Color Mixing Activities




Teach your students about color using Expressive Monkey’s simple yet fun lesson activities.  Expressive Monkey’s color mixing activities include a pre and post-assessment to show that they know the primary and secondary colors.  In the activities, they will mix each secondary color along with showing what happens when all 3 primary colors mix.  They will also fill out a color wheel (with the colors labeled).  These are easy introductory lessons on color that would be appropriate for primary students.  (Ages 5-8).

I’ve included a version of this lesson with the British spelling of colour and favourite.

What You Get

  • 1 page of instructions
  • 1 page of pre-assessments
  • 1 page of activities

How it Works:

• Use the first page as an optional pre-assessment.  There are 6 assessments on the page that can be cut up to save on paper.

• After the pre-assessment, have students do the color mixing activities and color in the color wheel.  There is a post-assessment at the bottom of the page, so you can check for learning and understanding.  (Students fold the page over so they are not looking at the activities while they do the post-assessment.)

• The activities page could be reduced in size to fit 2 per 8.5×11 paper if you are conserving paper, or if you want the finished sheet glued into a sketchbook or learning journal.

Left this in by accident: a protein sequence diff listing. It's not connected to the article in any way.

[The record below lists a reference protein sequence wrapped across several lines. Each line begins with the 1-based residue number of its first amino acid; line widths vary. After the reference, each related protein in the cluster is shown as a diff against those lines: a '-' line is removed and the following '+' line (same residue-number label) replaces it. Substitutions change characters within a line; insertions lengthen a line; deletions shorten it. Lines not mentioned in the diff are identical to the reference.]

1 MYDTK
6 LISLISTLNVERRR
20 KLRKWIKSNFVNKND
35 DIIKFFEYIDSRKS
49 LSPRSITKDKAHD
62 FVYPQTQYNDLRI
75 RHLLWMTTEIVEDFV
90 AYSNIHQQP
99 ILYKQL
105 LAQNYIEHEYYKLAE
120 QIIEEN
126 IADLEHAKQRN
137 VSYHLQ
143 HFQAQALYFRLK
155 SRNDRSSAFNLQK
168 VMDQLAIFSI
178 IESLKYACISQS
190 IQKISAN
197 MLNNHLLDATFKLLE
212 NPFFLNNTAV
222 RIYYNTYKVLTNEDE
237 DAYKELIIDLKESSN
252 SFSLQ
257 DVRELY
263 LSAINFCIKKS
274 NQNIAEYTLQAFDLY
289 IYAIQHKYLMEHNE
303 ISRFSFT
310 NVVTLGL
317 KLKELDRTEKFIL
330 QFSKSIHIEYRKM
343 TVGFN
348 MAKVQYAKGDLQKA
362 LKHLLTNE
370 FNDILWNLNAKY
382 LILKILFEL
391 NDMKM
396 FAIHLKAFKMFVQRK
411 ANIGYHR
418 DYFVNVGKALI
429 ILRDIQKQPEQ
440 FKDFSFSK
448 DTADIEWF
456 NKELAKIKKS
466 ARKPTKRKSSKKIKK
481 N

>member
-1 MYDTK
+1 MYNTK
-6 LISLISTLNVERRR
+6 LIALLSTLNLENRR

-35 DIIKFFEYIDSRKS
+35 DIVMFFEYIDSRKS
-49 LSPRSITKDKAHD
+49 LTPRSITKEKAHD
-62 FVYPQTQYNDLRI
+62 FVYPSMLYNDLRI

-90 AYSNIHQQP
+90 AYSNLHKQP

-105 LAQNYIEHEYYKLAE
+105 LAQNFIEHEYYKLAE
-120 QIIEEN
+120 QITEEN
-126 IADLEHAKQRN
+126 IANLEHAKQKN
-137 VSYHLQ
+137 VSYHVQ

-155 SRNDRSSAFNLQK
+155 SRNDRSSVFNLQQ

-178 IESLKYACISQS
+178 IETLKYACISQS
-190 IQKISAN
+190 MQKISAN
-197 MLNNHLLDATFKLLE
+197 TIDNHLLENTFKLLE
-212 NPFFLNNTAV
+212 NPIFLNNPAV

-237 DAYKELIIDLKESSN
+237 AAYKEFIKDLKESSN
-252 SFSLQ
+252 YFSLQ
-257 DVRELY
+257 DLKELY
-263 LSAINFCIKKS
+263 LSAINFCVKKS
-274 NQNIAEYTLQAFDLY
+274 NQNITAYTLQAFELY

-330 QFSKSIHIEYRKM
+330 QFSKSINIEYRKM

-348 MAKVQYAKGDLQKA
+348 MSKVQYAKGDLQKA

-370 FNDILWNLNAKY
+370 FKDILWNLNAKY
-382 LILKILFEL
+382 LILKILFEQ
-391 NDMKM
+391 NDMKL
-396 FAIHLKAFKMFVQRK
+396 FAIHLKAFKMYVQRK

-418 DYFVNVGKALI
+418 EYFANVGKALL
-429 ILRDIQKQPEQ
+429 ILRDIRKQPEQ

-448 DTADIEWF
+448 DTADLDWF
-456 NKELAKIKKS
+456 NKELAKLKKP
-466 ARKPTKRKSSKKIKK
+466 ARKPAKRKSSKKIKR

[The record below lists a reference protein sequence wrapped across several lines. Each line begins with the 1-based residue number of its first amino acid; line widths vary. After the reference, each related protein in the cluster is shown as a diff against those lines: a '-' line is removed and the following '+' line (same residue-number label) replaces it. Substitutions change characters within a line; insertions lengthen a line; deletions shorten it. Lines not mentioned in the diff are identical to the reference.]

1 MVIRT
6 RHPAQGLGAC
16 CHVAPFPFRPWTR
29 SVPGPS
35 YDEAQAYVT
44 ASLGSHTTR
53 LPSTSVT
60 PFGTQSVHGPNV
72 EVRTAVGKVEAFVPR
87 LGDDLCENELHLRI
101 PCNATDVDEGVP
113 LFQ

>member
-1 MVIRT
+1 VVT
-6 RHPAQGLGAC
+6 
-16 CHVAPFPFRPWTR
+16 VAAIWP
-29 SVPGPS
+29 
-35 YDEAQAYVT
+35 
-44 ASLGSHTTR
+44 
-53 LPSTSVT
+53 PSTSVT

• The bottom of the page is a post-assessment.  Students will fold the bottom section over and complete it without looking at the color mixing exercises.

HINT: In the color mixing section students could either find the proper secondary color (like green) or color one primary color on top of another (like yellow over blue) to create their own secondary colors.


Easily download this zip file with a link that is automatically emailed to you immediately after your purchase and you can begin using this lesson right away!


If you have a Mac computer, just click on the zip file and it will create a folder (almost magically) filled with all the goodies you just purchased.

Windows uses File Explorer to open zipped files.  Here are some easy instructions from Microsoft in case you’ve not done this before.


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